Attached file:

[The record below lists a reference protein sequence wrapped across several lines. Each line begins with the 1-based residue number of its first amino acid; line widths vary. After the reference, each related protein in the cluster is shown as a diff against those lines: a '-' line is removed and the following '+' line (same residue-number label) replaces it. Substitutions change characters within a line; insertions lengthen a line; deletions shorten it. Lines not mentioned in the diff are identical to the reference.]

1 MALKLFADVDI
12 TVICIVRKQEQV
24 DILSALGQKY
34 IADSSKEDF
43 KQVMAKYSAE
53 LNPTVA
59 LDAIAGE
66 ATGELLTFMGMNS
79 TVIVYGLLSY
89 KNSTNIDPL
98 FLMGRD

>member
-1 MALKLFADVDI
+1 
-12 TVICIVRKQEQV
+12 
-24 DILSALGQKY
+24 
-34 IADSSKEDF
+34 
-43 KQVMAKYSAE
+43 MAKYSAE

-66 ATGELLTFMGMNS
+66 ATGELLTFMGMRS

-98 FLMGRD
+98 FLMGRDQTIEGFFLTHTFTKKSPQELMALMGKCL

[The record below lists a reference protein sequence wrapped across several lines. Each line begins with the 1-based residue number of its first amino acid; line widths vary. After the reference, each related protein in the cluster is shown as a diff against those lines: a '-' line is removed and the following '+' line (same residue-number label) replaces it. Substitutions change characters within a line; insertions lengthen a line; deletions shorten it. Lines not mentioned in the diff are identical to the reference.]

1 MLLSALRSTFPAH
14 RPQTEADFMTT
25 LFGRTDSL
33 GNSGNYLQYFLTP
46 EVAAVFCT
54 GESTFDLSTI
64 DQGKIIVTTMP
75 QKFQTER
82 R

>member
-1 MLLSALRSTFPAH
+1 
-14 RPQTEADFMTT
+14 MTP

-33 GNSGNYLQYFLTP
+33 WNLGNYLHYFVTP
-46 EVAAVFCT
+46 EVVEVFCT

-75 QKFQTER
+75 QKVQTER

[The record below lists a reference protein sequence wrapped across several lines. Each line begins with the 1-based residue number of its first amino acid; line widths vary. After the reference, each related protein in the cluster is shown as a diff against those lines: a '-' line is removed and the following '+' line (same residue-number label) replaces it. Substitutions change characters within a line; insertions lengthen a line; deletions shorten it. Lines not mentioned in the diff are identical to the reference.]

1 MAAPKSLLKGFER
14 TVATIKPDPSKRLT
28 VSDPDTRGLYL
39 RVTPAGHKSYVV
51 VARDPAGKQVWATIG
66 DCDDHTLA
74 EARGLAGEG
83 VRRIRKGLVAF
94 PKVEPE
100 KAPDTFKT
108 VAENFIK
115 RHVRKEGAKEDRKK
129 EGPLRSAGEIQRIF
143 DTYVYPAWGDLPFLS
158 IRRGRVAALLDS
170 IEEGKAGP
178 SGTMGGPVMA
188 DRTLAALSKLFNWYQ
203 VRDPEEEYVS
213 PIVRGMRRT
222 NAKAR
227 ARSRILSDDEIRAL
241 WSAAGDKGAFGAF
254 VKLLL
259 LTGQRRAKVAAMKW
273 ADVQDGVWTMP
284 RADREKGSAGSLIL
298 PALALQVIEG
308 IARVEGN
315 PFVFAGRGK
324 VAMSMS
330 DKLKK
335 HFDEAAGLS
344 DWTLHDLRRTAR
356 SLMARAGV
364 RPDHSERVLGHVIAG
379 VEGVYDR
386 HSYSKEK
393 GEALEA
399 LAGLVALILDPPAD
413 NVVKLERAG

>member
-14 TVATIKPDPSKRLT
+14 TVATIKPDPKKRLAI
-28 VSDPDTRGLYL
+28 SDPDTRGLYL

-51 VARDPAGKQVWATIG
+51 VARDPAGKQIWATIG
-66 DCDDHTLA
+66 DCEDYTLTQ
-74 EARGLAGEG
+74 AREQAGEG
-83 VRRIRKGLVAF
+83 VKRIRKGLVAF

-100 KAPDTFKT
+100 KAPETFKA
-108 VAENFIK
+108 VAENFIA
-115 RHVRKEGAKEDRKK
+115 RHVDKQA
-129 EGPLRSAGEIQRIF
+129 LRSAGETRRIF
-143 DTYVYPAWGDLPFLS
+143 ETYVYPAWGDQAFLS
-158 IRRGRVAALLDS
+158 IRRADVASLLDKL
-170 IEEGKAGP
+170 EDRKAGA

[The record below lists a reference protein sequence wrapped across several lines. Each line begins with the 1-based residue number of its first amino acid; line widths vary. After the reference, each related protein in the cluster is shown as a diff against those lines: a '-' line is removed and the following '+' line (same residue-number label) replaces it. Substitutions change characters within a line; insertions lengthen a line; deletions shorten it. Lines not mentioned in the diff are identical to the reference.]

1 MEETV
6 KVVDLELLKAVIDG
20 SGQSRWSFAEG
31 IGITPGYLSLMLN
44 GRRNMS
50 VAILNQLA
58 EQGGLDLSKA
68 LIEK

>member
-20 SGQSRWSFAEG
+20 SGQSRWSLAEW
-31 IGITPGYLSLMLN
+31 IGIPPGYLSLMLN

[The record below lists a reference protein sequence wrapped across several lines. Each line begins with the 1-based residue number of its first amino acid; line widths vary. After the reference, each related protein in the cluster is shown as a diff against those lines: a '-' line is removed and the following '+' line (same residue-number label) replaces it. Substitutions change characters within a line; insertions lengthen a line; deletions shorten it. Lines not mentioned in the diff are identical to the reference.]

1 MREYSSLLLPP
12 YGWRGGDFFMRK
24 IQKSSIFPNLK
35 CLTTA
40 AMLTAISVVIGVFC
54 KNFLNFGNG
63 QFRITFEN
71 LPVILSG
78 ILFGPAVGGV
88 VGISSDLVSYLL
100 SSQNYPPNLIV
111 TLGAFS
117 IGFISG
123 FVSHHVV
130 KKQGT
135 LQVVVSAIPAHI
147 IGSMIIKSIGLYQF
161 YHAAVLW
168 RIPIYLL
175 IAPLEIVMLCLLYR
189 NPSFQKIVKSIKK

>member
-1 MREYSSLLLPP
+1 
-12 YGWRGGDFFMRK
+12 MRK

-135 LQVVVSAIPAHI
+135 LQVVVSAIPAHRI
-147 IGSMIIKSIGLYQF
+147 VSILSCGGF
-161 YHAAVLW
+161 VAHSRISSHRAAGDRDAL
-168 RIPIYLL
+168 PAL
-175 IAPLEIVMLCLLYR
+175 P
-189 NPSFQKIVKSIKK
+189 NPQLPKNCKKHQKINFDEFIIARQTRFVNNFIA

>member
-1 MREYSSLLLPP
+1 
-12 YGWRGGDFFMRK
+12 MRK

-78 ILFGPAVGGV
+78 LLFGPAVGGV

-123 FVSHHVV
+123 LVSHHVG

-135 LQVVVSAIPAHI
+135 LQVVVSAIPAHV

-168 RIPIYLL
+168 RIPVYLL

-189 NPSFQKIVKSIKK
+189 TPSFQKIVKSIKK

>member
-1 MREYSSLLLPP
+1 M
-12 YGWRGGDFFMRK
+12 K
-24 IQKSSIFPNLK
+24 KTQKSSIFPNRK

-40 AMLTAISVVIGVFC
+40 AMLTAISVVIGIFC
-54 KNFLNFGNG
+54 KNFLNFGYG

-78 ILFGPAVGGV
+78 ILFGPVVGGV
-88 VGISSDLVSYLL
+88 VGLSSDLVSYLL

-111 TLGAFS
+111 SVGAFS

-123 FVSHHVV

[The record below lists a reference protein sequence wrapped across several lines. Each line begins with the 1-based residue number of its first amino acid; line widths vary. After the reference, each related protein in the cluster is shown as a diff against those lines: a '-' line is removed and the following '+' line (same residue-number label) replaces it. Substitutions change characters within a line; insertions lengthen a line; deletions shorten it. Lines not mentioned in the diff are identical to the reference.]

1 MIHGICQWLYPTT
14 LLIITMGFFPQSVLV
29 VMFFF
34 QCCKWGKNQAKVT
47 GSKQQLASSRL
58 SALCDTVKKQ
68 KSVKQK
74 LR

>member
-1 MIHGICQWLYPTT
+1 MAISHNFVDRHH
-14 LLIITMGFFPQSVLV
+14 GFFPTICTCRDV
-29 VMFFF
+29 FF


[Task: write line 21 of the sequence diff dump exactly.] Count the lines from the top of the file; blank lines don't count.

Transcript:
+34 